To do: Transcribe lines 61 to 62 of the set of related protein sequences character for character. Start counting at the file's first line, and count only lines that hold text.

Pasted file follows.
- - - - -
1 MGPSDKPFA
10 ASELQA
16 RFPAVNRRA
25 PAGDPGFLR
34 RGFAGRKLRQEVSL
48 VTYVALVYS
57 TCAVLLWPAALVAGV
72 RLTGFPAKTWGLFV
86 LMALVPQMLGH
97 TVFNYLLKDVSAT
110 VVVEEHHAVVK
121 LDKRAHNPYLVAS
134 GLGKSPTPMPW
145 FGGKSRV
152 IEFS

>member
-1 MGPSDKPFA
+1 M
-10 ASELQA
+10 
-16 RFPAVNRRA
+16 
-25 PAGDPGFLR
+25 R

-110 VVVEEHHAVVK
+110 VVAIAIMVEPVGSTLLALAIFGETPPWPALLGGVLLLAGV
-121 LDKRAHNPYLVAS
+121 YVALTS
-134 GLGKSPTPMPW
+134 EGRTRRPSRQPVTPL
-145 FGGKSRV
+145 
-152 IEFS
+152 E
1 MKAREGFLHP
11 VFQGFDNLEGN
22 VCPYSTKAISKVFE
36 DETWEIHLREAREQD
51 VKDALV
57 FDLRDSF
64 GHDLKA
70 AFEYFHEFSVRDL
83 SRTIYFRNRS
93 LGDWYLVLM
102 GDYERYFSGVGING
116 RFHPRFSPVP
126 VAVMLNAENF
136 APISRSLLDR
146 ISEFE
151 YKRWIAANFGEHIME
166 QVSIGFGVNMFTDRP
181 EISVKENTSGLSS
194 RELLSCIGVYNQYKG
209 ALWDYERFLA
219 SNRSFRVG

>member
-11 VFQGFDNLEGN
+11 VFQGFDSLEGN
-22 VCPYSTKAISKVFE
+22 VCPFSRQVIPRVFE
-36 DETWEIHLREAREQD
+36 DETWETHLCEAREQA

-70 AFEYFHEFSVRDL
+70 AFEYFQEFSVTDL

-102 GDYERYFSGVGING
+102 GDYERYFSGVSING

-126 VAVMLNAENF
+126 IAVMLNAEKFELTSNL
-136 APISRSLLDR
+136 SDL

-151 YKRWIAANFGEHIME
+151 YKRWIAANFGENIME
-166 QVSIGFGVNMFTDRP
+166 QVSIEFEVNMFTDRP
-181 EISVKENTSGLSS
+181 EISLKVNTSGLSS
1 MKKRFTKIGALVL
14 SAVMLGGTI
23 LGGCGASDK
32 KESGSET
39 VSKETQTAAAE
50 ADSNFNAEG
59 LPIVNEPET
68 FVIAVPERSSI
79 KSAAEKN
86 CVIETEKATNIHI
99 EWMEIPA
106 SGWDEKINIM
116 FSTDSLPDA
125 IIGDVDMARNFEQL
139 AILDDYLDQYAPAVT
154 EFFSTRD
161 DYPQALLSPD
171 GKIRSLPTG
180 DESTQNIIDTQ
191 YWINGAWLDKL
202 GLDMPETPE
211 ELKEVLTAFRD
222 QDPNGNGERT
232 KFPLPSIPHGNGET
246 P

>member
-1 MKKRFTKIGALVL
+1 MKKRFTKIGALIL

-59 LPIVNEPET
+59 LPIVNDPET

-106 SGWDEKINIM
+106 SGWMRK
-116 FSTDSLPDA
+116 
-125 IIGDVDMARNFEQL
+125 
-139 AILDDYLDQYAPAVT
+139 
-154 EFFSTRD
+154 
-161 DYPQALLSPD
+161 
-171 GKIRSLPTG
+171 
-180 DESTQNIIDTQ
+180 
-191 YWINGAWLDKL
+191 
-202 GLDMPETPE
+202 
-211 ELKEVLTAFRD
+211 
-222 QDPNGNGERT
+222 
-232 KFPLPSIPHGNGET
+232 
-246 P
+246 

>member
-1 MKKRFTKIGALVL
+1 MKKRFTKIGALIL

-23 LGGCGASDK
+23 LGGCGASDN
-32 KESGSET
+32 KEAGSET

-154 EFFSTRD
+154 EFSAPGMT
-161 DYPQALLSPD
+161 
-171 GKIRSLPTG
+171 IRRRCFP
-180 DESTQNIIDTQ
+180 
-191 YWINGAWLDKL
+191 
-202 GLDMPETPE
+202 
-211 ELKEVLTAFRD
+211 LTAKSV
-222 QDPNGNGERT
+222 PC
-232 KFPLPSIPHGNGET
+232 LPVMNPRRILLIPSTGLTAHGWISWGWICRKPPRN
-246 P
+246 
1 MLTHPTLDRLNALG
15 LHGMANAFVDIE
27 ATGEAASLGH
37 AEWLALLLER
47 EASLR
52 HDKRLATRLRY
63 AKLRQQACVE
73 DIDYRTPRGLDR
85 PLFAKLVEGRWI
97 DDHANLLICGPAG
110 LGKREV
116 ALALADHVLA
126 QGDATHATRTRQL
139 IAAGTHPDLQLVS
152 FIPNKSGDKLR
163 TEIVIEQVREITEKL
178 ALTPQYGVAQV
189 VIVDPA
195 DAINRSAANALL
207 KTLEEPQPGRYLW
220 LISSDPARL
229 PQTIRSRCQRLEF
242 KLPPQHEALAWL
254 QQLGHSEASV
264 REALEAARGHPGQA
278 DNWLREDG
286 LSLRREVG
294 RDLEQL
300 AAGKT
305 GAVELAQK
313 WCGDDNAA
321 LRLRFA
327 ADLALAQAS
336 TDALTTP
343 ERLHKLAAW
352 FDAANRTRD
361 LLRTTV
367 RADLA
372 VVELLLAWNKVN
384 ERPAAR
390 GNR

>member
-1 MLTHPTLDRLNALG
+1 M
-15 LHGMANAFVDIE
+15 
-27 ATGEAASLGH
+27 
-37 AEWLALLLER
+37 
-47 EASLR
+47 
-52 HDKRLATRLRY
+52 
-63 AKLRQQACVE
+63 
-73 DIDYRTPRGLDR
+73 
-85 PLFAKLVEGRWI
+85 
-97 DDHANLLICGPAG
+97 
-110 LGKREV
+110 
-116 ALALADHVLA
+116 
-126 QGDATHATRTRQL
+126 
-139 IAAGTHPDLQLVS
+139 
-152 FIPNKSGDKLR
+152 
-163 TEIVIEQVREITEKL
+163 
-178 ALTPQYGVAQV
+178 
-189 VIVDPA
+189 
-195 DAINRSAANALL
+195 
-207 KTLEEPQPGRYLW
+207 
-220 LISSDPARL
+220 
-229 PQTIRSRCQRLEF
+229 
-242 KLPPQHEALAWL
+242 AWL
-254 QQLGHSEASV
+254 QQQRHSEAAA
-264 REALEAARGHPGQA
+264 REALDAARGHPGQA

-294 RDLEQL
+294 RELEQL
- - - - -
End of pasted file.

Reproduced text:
-36 DETWEIHLREAREQD
+36 DETWETHLCEAREQA